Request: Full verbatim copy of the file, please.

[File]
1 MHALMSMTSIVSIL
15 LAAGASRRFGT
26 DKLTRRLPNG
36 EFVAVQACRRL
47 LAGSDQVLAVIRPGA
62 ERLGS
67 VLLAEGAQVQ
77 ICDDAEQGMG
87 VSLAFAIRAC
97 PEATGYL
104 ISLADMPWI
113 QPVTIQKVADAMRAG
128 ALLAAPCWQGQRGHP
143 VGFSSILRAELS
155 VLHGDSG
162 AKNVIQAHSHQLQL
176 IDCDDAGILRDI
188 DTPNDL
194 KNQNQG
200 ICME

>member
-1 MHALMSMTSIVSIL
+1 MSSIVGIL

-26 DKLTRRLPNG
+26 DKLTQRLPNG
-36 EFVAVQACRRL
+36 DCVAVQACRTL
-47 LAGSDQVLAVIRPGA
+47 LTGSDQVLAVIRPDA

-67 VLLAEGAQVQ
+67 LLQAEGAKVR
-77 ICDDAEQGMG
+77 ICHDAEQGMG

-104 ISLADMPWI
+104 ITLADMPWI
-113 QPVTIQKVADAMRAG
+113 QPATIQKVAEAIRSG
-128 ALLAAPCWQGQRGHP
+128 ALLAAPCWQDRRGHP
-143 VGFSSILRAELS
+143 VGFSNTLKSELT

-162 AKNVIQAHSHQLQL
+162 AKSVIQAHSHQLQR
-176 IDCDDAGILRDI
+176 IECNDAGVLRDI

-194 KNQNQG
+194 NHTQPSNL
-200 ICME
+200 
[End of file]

1 MHALMSMTSIVSIL
15 LAAGASRRFGT
26 DKLTRRLPNG
36 EFVAVQACRRL
47 LAGSDQVLAVIRPGA
62 ERLGS
67 VLLAEGAQVQ
77 ICDDAEQGMG
87 VSLAFAIRAC
97 PEATGYL
104 ISLADMPWI
113 QPVTIQKVADAMRAG
128 ALLAAPCWQGQRGHP
143 VGFSSILRAELS
155 VLHGDSG
162 AKNVIQAHSHQLQL
176 IDCDDAGILRDI
188 DTPNDL
194 KNQNQG
200 ICME

>member
-1 MHALMSMTSIVSIL
+1 MSSIVGIL

-26 DKLTRRLPNG
+26 DKLTQRLPNG
-36 EFVAVQACRRL
+36 DCVAVQACRTL
-47 LAGSDQVLAVIRPGA
+47 LTGSDQVLAVIRPDA

-67 VLLAEGAQVQ
+67 LLQAEGAKVR
-77 ICDDAEQGMG
+77 ICHDAEQGMG

-104 ISLADMPWI
+104 ITLADMPWI
-113 QPVTIQKVADAMRAG
+113 QPATIQKVAEAIRSG
-128 ALLAAPCWQGQRGHP
+128 ALLAAPCWQDRRGHP
-143 VGFSSILRAELS
+143 VGFSNTLKSELT

-162 AKNVIQAHSHQLQL
+162 AKSVIQAHSHQLQR
-176 IDCDDAGILRDI
+176 IECNDAGVLRDI

-194 KNQNQG
+194 NHTQPSNL
-200 ICME
+200 